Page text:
Not the Right Answer

I’ll admit it – it’s been over 5 years and I’m still having trouble asking God for safety.

Some days, when I hear people around me include in their prayers a request that God keep certain people safe, a cynical voice in my head says, “Yeah, good luck with that.”

I have prayed regularly for the safety of my children since the day they were born.  I doubled my prayers for safety when my son, David Glasser, became a Phoenix Police Officer. Then, on May 18, 2016, Davey was killed in the line of duty. God did not keep him safe.  So what was the purpose of all of those prayers?

I am totally convinced that God is good. I know that he loves me and has the best plans for me. I realize that God’s perspective is completely different from mine and he is always right.

My head knows that God listens to my prayers and responds.  He often changes my attitude while I am praying.  He gives me insights and answers.  He also gives me comfort and peace.

My head knows that this world is not a safe place.  I am not safe here.  You are not safe here.  Davey was not safe here.

My head understands that God protected Davey here on earth for 34 1/2 years.  I will never know all of the illnesses, incidents and accidents where God kept Davey safe during his years on earth.  I had heard about several very close calls Davey had on the job before he was killed.  God protected him then.

My head knows that now God has taken Davey home where he is truly safe.  It could be said that God answered my prayers.

But my heart doesn’t like that answer.  It’s not the answer I wanted.  It’s the most painful and heart-shattering answer I’ve ever gotten.

I’m sure I will understand it after I get to my ‘forever home’.

Until then,

I continue to struggle with asking God for safety.

Miss you, Davey.

Love you.

After

My life has an ‘after’.

My world blew up when my son, David Glasser, a Phoenix Police Officer, was killed in the line of duty.   Many of my expectations and dreams for what my future was going to be were snatched away.   Now there is a ‘before’ and an ‘after’ – a major dividing line in my life.

I talked about ‘before’ in my last blog.   I think it is ironic that thinking about ‘before’ is not without its struggles because it reminds me of all that is lost.  There used to be a light in my life that is has dimmed and a wholeness in my life that is now gone.

‘After’ is clearly the loser in the comparison of the two halves of my life.  I never expected to feel this level of grief or pain.  My father, mother and oldest brother have all passed away but I didn’t know until now that experiencing the death of a child could feel this horrible.

‘After’ is an extremely tough place to be.  Everything seems to be ‘less’ than what it was ‘before’.  I have good times….until I’m reminded about all that is missing.

Right after Davey was killed, it felt like l was dropped into the middle of a deep dark jungle – extremely harsh, lots of traps, sometimes struggling just to take my next step, and not really wanting to move forward because Davey wasn’t going to be there.  The shock was so great and the grief was so heavy that it was a challenge to get up and face the mountain of pain that each day brought.

I am so grateful that God has been there to walk beside me each step, taking me through the jungle and helping me to start seeing the light again.  I have learned many life-changing lessons on this journey so far.  Here are a few:

  • Love really does change things.  Davey said “love you’ to everyone he cared about instead of ‘good-bye” and all of us who loved him were blessed by this when he was suddenly gone.   So we all started following his role-model and it changed this very tough road we’re on.  Loving each other and saying it out loud helped us in ways that are hard to explain unless you’ve experienced it.  “Love you” was Davey’s final gift to us all.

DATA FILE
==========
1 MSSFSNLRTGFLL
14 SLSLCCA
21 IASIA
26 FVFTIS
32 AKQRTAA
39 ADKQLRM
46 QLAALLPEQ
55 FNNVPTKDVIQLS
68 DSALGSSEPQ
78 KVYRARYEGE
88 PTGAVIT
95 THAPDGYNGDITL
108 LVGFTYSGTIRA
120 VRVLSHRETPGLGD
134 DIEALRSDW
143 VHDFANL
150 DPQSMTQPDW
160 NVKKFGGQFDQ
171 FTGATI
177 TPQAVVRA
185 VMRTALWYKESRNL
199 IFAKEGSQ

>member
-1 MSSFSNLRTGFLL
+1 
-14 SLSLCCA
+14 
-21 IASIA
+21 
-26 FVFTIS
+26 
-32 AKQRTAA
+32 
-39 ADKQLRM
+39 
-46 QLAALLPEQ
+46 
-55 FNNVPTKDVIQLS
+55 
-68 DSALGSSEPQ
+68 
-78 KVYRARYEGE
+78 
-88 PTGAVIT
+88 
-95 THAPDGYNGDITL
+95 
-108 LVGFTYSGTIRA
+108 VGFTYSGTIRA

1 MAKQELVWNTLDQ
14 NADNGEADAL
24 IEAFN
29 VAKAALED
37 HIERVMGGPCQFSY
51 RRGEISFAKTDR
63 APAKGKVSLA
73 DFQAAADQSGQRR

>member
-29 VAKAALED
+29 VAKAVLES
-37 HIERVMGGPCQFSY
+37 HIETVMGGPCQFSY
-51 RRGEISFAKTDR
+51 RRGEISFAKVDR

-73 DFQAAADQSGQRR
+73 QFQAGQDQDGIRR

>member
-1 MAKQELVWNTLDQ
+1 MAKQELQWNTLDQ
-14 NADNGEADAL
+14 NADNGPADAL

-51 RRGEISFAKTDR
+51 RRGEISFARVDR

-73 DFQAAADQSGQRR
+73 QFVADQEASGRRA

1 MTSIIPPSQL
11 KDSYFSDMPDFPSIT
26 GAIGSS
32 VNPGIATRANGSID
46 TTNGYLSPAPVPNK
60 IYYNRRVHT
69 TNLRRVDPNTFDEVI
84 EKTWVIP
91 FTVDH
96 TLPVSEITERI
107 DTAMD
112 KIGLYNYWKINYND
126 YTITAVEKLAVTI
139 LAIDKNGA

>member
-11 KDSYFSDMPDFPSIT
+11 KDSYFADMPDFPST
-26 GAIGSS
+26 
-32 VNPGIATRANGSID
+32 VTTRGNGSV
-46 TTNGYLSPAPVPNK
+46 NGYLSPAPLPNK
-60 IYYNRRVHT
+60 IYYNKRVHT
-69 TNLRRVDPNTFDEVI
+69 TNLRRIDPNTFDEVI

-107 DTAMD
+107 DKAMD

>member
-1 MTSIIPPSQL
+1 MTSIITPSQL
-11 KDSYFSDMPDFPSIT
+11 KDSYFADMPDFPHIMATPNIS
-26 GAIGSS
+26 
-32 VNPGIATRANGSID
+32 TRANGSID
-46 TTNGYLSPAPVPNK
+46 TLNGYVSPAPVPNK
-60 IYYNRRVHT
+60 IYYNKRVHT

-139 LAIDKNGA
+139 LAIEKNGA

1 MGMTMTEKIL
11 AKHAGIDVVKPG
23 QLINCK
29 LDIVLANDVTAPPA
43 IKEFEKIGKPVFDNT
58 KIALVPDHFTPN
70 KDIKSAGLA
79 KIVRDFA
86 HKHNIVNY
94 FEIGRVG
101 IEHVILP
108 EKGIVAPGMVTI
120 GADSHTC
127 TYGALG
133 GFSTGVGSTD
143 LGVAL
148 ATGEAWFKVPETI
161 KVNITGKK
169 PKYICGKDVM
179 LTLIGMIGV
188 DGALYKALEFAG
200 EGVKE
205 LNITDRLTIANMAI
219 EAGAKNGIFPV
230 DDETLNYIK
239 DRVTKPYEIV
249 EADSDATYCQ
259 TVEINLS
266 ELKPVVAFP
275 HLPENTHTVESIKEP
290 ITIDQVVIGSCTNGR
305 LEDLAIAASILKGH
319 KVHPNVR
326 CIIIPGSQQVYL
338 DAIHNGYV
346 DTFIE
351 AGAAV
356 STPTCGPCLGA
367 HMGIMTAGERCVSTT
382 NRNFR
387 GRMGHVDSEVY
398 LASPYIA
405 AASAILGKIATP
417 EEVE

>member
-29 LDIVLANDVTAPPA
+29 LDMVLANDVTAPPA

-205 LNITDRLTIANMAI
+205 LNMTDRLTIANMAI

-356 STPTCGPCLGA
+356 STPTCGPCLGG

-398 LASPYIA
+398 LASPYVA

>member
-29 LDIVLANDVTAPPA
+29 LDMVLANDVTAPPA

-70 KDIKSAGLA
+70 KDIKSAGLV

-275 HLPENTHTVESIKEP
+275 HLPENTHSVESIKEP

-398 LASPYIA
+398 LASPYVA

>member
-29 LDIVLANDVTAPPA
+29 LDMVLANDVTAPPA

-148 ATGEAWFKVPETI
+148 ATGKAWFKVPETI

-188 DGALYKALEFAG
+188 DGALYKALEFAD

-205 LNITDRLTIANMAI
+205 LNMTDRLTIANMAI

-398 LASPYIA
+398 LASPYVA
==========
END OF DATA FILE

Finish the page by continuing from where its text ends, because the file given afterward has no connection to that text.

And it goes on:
• I have an entirely different view now of the courage it takes to be a Police Officer. They face unbelievable things every day and they do it because they care. That kind of caring runs deep within the hearts of Police Officers, making them go out each day to face the worst our city and our neighborhoods have to offer. And so many people don’t even appreciate it.
  • Obviously, I have taken a very personal journey into the sacrifice that Police Officers make for the people in their communities.  They regularly sacrifice other things in their lives in order to do their jobs well and be part of what’s going right in our city.  Some officers, like my son, sacrifice everything – that’s the risk they all take each day as they step out of their front door to do their job.
  • I also have a new understanding of how important honor is in the life of a Police Officer.  There is honor in always taking the high road – being the voice of reason and caring – when they are out on the streets of our city, working to keep all of us safe.  There is honor in the traditions and ceremonies that happen in the lives of our Police Officers.  There is honor in remembering our fallen heroes.

Love, courage, sacrifice and honor are woven together into the souls of Police Officers, making them able to stand for what is right even when they are face-to-face with evil.  They are special.  They are ‘the good guys’.

And I’m proud that Davey is one of them.

Miss you, Davey.

Love you.

Before

My life has a ‘before’.

Before my son, David Glasser, a Phoenix Police Officer, was killed in the line of duty on May 18, 2016, my world was a different place.

It was a place where my family was whole.  When I think back to ‘before’, there is a special light that shows up in my memories and that light has now disappeared.

My husband and I lived 1 1/2 miles from Davey and his family the last 6 years of his life so I could expect to see him or at least talk with him almost every day.  He would regularly drop by unannounced for something – anything.  He loved people so he was always in search of people to talk to, people to hang out with.  Most of the time Davey had his son, Micah, with him when he dropped by and he wanted his dad to come along wherever they were going – Home Depot, Best Buy, where ever.  His then five year-old son, Micah, called Best Buy ‘daddy’s store’ so that gives you an idea of how often they went there.